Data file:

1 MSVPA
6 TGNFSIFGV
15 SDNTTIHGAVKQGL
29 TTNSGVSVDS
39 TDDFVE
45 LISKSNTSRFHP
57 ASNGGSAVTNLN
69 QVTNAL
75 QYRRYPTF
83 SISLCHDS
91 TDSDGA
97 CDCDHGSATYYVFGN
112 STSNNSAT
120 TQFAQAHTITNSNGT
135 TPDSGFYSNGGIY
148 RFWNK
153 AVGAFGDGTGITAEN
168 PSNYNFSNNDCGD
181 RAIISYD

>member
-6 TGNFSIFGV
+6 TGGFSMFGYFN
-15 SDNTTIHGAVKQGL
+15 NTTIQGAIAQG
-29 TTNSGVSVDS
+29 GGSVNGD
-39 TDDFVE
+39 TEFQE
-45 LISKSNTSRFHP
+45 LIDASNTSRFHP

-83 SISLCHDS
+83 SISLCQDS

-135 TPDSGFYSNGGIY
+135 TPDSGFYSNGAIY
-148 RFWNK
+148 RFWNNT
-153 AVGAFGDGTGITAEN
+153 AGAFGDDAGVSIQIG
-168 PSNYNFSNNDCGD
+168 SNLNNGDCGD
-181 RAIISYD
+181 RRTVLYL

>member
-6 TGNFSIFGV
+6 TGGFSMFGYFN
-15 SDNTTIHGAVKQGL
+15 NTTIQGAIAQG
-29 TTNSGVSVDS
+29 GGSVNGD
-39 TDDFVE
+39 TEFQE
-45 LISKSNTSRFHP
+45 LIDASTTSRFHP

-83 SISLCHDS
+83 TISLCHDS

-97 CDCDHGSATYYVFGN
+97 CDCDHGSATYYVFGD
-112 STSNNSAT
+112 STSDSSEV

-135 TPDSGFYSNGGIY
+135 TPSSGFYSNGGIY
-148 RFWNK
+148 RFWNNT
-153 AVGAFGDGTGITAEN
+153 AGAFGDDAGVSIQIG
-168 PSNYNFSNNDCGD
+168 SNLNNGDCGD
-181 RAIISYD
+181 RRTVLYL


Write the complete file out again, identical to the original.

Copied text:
1 MSVPA
6 TGNFSIFGV
15 SDNTTIHGAVKQGL
29 TTNSGVSVDS
39 TDDFVE
45 LISKSNTSRFHP
57 ASNGGSAVTNLN
69 QVTNAL
75 QYRRYPTF
83 SISLCHDS
91 TDSDGA
97 CDCDHGSATYYVFGN
112 STSNNSAT
120 TQFAQAHTITNSNGT
135 TPDSGFYSNGGIY
148 RFWNK
153 AVGAFGDGTGITAEN
168 PSNYNFSNNDCGD
181 RAIISYD

>member
-6 TGNFSIFGV
+6 TGGFSMFGYFN
-15 SDNTTIHGAVKQGL
+15 NTTIQGAIAQG
-29 TTNSGVSVDS
+29 GGSVNGD
-39 TDDFVE
+39 TEFQE
-45 LISKSNTSRFHP
+45 LIDASNTSRFHP

-83 SISLCHDS
+83 SISLCQDS

-135 TPDSGFYSNGGIY
+135 TPDSGFYSNGAIY
-148 RFWNK
+148 RFWNNT
-153 AVGAFGDGTGITAEN
+153 AGAFGDDAGVSIQIG
-168 PSNYNFSNNDCGD
+168 SNLNNGDCGD
-181 RAIISYD
+181 RRTVLYL

>member
-6 TGNFSIFGV
+6 TGGFSMFGYFN
-15 SDNTTIHGAVKQGL
+15 NTTIQGAIAQG
-29 TTNSGVSVDS
+29 GGSVNGD
-39 TDDFVE
+39 TEFQE
-45 LISKSNTSRFHP
+45 LIDASTTSRFHP

-83 SISLCHDS
+83 TISLCHDS

-97 CDCDHGSATYYVFGN
+97 CDCDHGSATYYVFGD
-112 STSNNSAT
+112 STSDSSEV

-135 TPDSGFYSNGGIY
+135 TPSSGFYSNGGIY
-148 RFWNK
+148 RFWNNT
-153 AVGAFGDGTGITAEN
+153 AGAFGDDAGVSIQIG
-168 PSNYNFSNNDCGD
+168 SNLNNGDCGD
-181 RAIISYD
+181 RRTVLYL